EA Sports teams with Augusta for ‘Tiger Woods 12’
That’s the approximate number of man-hours it took to create the virtual version of Augusta National for Tiger Woods 12: The Masters, an EA Sports spokesman told Golfweek. It’s equivalent to 10 people working 24/7 for an entire year.
The only number that’s more impressive? Zero.
That’s the number of leaks that occurred in the three years since EA Sports and Augusta National Golf Club first discussed bringing the famous layout to the video-game realm.
Not even WikiLeaks got ahold of the information. It was golf’s best-kept secret since Ben Hogan’s.
EA Sports president Peter Moore was practically beaming when he said, “I am pleasantly surprised that we were able to keep it under wraps.” Moore said a non-disclosure agreement was part of the agreement between Augusta National and EA Sports.
Keeping the game secret required an effort “exponentially more secret” than any previous sports game, Nick Wlodyka, the executive producer of Tiger Woods 12: The Masters, told video-game blog Kotaku.com.
“It’s hard to believe we haven’t had a leak,” Wlodyka said.
Augusta National’s entrance into the virtual realm was made possible by a new laser-scanning technology that allowed Augusta National to be recreated with an unprecedented level of detail.
The new technology was one of the main reasons the club agreed to be featured in the game.
Wlodyka told Kotaku.com, “If you know the course, you’ll be able to point to a tree in the game and say, wow, that tree has exactly that many branches, and that’s the way it’s curved,” Wlodyka promised. “It’s difficult to appreciate, unless you’ve been there.”
That technology will be used on other golf courses in upcoming editions of the Tiger Woods franchise, Moore said.
Another surprise from Tuesday’s announcement? I thought Augusta National’s inclusion would easily make this year’s Tiger Woods video game EA Sports’ best-selling title. The Tiger games traditionally rank behind EA Sports’ Madden and FIFA franchises.
Add the pent-up demand for a virtual Augusta National, and I thought Tiger Woods PGA Tour 12: The Masters surely would surpass EA’s other sports games. At least this year.
I imagined 60-year-olds who’ve never even touched an Atari buying PlayStations just so they could play Amen Corner’s virtual edition. After all, golfers have been begging for Augusta National’s inclusion in a video game since the days of Atari.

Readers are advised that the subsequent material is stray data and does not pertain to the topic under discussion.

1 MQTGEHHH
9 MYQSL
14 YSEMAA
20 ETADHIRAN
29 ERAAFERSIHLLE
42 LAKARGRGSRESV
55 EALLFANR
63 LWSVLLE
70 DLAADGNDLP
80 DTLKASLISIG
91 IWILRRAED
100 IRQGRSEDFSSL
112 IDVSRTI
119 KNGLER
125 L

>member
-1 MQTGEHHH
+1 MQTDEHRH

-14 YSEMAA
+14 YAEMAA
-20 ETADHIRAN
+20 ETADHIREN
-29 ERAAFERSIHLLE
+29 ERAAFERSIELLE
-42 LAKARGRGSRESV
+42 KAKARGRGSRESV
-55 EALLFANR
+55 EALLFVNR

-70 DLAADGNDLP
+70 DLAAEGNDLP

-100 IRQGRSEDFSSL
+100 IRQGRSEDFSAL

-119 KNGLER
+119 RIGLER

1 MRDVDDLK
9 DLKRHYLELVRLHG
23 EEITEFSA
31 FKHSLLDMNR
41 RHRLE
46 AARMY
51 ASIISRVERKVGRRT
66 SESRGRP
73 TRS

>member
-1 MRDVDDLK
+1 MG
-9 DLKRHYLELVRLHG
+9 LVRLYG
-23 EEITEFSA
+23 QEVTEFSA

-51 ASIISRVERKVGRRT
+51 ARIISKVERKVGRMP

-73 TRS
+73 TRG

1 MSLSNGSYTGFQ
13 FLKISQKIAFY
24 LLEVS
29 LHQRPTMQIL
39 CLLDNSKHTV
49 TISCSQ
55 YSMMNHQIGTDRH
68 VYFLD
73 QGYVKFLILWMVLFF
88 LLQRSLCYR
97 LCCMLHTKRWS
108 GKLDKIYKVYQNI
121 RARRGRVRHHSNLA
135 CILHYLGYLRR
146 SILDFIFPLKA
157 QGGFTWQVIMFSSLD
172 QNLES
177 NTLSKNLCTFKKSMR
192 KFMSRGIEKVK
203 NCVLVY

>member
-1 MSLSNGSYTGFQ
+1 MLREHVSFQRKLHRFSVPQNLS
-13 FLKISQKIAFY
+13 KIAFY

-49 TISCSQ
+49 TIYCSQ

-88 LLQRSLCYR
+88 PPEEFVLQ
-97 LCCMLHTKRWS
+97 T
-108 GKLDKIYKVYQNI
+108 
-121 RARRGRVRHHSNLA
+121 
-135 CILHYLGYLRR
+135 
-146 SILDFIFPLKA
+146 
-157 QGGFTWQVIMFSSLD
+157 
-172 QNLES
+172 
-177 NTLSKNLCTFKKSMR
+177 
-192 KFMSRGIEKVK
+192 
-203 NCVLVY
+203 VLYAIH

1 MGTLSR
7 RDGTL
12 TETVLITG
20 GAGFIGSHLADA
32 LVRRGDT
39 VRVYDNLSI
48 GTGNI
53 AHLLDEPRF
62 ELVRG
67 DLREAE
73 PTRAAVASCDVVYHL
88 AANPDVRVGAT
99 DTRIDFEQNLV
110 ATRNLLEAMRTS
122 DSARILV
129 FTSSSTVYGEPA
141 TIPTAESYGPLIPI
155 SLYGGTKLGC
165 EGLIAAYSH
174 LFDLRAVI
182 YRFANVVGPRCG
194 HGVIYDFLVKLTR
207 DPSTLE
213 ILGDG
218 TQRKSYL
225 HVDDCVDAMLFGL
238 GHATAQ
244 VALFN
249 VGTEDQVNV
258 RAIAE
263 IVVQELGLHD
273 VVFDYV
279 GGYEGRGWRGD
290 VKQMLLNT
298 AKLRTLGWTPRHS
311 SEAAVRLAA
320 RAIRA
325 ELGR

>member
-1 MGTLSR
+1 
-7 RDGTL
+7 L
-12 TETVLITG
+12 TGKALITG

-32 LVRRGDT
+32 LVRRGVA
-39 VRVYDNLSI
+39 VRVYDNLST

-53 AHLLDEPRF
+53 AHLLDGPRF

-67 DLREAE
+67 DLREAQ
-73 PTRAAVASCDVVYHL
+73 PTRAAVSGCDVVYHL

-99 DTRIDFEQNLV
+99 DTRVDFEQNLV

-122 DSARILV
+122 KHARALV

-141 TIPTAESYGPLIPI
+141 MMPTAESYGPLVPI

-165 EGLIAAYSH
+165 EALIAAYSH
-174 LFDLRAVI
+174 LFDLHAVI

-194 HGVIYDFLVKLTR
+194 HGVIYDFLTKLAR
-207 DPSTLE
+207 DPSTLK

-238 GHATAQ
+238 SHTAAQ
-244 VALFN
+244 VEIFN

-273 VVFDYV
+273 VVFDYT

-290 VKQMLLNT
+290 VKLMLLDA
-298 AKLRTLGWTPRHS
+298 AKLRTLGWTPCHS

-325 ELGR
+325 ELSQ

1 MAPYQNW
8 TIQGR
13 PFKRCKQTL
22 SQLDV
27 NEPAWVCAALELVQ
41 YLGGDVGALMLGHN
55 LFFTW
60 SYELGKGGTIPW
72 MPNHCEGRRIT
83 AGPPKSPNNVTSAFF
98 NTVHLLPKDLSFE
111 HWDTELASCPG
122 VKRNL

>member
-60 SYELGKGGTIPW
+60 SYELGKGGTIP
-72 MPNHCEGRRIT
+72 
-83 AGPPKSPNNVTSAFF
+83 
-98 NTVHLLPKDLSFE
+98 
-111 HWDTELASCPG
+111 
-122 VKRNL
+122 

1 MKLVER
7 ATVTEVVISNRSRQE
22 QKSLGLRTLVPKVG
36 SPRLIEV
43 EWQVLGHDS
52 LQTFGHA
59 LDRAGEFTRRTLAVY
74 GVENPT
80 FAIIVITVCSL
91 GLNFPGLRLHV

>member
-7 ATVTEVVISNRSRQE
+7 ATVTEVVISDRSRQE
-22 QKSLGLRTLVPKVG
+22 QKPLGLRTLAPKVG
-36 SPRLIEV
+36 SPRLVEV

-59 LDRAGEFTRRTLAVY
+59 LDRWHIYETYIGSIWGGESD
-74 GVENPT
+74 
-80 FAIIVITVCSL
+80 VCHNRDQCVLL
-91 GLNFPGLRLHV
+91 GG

But Moore laughed when I asked if he thought the Tiger game would be EA Sports’ top seller in 2011. It was a chilling reminder of golf’s place in the sports landscape. Even Augusta National couldn’t push golf past football and soccer.
“I would be pleasantly surprised if it did,” Moore said, “but I think the global scope of American football and soccer makes it challenging, quite frankly.”
Still, Augusta National’s move into the video-game realm is an admirable move. It’s another progressive move from an organization known best for its strict adherence to tradition.
Augusta National’s inclusion in a video game will help introduce golf to a younger audience. Some may bemoan the expanding influence of video games in our society, but it can’t be ignored. Video games make golf easy, quick and enjoyable for even beginners, three traits lost in the real-life version.
Augusta National will donate its share of the game’s revenue to the newly-created Masters Tournament Foundation, which will help Augusta National’s golf-development goals, including the trailblazing Asian Amateur.
The announcement provides a much-needed boost to the Tiger video game franchise, which suffered a steep drop-off in sales in light of Woods’ personal struggles.
EA has continued to lessen Woods’ presence on the cover of the game. In 2011, Rory McIlroy became the first player to share the cover with Woods. One of Augusta National’s trademark yellow flags is featured prominently on the cover of this year’s game. The rest of the space is dominated by images of Augusta’s famed 12th and 13th holes. Woods, shown hitting a shot into the 12th, is barely noticeable with his back to the camera.
Moore said Woods’ diminishing appearance on the cover shouldn’t be construed as EA distancing itself from the troubled superstar.
Instead, it’s about highlighting the one video-game feature that can overshadow even Woods: a virtual tee time at Augusta National.